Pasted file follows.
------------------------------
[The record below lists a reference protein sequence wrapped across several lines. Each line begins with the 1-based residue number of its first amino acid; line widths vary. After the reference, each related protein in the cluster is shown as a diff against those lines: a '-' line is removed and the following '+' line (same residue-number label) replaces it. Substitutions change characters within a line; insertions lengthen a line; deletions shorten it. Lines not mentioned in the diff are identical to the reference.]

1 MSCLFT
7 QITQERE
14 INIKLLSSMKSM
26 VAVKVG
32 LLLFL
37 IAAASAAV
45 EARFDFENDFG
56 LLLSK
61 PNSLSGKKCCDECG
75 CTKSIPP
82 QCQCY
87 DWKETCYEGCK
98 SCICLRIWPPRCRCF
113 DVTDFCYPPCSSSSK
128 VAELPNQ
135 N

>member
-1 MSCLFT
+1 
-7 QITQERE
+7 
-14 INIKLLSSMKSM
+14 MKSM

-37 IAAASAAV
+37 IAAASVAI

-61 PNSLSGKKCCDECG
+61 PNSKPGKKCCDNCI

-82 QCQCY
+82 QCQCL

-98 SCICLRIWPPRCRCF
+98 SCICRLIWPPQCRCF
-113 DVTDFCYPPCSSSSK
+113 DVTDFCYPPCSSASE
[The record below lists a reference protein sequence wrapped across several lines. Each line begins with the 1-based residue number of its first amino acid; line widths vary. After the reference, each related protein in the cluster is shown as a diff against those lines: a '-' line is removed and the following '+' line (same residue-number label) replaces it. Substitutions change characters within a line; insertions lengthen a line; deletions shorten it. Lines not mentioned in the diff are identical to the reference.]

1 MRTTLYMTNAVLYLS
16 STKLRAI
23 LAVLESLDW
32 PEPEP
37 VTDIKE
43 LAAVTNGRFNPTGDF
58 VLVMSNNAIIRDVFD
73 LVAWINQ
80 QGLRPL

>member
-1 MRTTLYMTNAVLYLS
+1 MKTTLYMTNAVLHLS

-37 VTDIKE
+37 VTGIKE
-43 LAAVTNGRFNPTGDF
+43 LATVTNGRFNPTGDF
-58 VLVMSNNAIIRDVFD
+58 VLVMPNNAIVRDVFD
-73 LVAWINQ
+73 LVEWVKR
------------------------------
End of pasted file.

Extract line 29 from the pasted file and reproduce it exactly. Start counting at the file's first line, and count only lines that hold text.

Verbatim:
-82 QCQCY